Never go against your beliefs. Pursue your ambitions with passion – not for thirty minutes, not thirty days, but for thirty years. And each day you will succeed. It is about being consistent. It is about getting up each time you are knocked down, again, again, again. Remember – if at first, you don’t succeed, you are running on average.
Don’t see every problem as a nail and every solution a hammer. Be flexible.
Practice your writing, build your experience and in the end, you will succeed.
There will be times when you lose interest in your story. It will be like falling out of love. Divorce yourself from the idea. Take what you can. Chairs, sofas, tables - scenes, descriptions, characters. Put these in a folder and move on. You never know. Someday in the future, these might become useful again.
Murakami’s sense of himself as a sort of pipeline – a conduit between his subconscious and that of his readers – is so pronounced that he even pauses, after referring to himself in passing as a “natural storyteller”, to issue a correction: “No, I’m not a storyteller. I’m a story watcher.” His relationship to those stories is that of the dreamer to a dream, which may explain why he claims almost never to dream at night. “Well, maybe once a month, I dream,” he says. “But I usually don’t. I think it’s because I get to dream when I’m awake, so I don’t have to dream when I’m sleeping.”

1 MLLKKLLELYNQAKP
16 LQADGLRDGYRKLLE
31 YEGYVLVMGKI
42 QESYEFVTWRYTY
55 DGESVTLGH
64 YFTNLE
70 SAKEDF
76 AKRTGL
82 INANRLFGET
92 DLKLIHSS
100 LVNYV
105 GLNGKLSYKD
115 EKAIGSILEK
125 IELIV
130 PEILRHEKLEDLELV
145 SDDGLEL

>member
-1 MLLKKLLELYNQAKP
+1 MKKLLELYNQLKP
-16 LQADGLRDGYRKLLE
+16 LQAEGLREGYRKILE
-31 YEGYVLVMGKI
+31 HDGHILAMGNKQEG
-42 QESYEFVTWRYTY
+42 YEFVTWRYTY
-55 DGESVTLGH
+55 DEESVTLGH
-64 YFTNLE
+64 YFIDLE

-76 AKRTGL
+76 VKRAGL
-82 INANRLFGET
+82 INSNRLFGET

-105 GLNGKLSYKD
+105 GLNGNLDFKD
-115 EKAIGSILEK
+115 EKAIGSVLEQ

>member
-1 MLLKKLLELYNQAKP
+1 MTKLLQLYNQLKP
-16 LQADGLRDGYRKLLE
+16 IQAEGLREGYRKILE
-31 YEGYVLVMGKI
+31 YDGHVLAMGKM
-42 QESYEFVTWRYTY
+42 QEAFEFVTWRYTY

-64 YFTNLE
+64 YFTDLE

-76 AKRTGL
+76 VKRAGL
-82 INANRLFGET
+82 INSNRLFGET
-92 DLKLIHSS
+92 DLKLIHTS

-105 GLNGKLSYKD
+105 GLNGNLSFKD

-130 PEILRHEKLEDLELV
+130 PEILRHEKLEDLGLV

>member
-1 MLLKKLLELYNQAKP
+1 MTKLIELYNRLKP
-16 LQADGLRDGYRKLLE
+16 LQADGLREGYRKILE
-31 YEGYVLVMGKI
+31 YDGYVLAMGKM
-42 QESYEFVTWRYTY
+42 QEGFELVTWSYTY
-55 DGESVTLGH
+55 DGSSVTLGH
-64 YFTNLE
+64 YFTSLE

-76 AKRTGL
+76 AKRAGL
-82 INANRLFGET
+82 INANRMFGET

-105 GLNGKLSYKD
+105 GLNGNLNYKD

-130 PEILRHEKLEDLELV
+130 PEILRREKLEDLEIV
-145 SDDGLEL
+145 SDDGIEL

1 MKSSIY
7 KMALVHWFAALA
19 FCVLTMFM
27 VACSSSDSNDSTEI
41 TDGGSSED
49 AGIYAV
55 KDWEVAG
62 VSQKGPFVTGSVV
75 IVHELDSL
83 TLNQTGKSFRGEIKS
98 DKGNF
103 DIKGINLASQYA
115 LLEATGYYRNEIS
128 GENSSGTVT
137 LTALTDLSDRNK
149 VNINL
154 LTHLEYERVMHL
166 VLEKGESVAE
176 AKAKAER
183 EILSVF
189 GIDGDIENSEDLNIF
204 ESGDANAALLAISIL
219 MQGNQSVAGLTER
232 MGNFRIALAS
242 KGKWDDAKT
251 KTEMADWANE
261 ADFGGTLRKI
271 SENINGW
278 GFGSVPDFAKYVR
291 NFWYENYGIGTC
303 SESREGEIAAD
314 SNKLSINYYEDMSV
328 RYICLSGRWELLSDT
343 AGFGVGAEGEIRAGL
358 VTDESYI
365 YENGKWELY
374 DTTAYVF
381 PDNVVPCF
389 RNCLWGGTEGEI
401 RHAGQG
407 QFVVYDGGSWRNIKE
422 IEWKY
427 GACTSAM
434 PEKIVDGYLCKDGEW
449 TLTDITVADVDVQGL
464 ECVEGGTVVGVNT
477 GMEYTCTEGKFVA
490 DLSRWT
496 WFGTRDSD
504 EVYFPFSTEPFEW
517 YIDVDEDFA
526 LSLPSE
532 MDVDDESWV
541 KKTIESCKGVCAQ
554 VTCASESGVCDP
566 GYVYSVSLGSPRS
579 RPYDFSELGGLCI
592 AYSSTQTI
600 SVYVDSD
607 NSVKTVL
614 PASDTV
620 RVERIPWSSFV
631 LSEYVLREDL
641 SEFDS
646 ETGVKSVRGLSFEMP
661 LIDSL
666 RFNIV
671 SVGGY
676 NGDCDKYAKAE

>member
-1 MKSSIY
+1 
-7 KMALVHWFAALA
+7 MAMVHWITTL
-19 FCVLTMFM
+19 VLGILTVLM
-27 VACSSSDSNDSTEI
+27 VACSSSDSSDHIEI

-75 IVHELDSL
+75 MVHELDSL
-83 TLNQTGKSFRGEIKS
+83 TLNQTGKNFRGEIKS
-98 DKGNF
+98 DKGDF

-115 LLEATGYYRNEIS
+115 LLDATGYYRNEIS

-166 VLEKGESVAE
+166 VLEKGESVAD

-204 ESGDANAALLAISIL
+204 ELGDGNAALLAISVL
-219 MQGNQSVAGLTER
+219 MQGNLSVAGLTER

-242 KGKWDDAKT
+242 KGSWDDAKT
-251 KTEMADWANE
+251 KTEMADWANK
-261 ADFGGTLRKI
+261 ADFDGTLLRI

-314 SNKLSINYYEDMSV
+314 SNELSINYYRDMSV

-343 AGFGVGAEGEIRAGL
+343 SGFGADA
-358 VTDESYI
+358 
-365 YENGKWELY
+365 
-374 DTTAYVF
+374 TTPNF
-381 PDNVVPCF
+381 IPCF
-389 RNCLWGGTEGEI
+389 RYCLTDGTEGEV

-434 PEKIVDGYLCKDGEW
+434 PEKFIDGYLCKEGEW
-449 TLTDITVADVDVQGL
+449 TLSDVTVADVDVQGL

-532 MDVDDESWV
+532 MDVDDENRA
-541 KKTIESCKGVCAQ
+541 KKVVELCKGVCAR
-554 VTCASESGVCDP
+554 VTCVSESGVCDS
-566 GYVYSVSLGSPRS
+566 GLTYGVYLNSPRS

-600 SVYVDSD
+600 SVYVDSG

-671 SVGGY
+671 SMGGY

From The Guardian's Haruki Murakami interview
The word 'pretend' has a bad press. We worry about doctors who aren’t doctors, builders who can’t build, teachers who aren’t qualified to teach. But the word ‘pretend’ comes from the Latin “praetendo” meaning to stretch forth, reach out, extend. Pretending allows us to believe we can do something new and different.
Pretending allows us to stretch ourselves beyond our reality into our imagination. If we didn't pretend, would we dare to go after our dreams?